The Indian Commission Agents ( Banyans/Dubashis) - Colonial British India

East India Company flag (1801)
The term ''Banyan'' (from caste term Baneah) implies a Hindu merchant, shopkeeper or confidential cashier and broker. The term was used in Bengal to designate the native who managed the money concerns of the European, and sometimes served him as an interpreter. In plain term, he was a 'commission agent' for the Europeans who arrived in India to engage in mercantile trade and business and acted as an intermediary between Europeans and Indian goods manufacturers or business people. These so called agents were closely associated with the British East India Company that landed in India in the 1700s to engage in mercantile trade in cotton, Indigo, spices, silk, etc. They got trading concessions from the then  Mogul ruler  after 1634. Their trading activities began to  spread across slowly and they established the Madras Residency and Calcutta residency with forts and factories to carry on their trading activities.  With the expansion of their business they needed the help of people who were bilingual -knowing English and the local language spoken  in that region.
 Banyan (agent)-a native of Surat.Brtish India.
At Madras (now Chennai, Tamil Nadu) the person of same description was called a Dubashi (meanig bilingual), one who could speak, besides English, two local languages - Tamil or Telugu. Subsequently these Dubashis at Madras became influential and well-known merchants. They were very close to their British sahibs and wielded enormous powers. It was inconceivable what property was in their hands. They were  ostensible agents in every line of business, placing their dependents in the several departments over which they themselves had obtained dominion. If a contract was to be made with the Government by any gentlemen not in the Company's service, the banyans became the securities, under the condition of receiving a percentage. When a person in the service of the Company was an indirect beneficiary which he was unable to enjoy for some reason, then the banyan became the principal agent , and the donor either received a share or derived advantage from loans. The same person frequently was banyan/intermediary to several European gentlemen, all of whose concerns were, of course, accurately known to him, and thus became the subject of conversation.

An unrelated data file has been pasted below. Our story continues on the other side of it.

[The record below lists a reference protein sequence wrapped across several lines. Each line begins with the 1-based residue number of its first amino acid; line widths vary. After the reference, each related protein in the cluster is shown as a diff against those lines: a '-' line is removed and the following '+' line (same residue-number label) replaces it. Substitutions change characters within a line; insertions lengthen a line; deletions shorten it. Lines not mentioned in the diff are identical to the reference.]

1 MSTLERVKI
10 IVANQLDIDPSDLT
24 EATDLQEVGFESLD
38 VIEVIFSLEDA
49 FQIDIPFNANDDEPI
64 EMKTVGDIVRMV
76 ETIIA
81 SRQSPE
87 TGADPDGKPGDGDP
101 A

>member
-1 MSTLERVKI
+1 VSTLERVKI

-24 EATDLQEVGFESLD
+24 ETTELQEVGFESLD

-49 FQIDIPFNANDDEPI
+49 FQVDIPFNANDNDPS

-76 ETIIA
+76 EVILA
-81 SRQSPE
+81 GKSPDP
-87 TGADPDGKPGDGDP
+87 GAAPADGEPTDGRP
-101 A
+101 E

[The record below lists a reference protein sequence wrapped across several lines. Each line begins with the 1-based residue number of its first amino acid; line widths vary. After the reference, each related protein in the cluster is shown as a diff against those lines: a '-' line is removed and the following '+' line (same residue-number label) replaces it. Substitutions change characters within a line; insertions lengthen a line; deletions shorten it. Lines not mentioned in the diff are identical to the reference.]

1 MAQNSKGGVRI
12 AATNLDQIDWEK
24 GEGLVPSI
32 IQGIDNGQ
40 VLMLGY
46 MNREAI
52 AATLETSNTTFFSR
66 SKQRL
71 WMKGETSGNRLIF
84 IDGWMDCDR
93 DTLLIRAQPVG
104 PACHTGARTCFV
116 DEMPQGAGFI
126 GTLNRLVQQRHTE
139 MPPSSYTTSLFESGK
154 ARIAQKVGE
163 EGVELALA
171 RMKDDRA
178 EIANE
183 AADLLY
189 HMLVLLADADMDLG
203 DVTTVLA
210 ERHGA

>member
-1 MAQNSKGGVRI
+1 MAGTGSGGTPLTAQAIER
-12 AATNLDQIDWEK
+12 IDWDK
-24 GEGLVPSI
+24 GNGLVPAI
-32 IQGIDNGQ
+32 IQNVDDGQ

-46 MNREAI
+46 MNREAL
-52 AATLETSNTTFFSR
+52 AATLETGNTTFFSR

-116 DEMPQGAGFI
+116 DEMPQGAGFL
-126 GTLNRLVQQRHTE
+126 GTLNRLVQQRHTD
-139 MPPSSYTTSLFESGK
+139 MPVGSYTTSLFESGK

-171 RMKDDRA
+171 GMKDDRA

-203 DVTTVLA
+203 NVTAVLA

Possessing large properties  with most extensive credit and influence they were absolute monarchs in their respective fields of operations. So vast was their influence that Calcutta was once under the control of about 20 or 30 banyans, who managed every concern in which they could lay their hands on and find means to make a profit. Likewise Madras had about 12 Dubashis, acting as intermediaries between the natives and British Sahibs (Durai). They very well knew the horoscope of English sahibs and their planet positions!! They knew their weakness as well as strength.
It was impossible for British men to carry on his daily activities, particularly trading without support from Banyans. Obviously these people enjoyed political clout, pelf and power. At one point of time corrupt British officials in the Madras Residency engaged in financial irregularities and the Indian agents were their accomplices.  No body, not even the rulers could see the governor without obliging the chief Dubashi. (source: from a few  references that made a mention of colonial agents)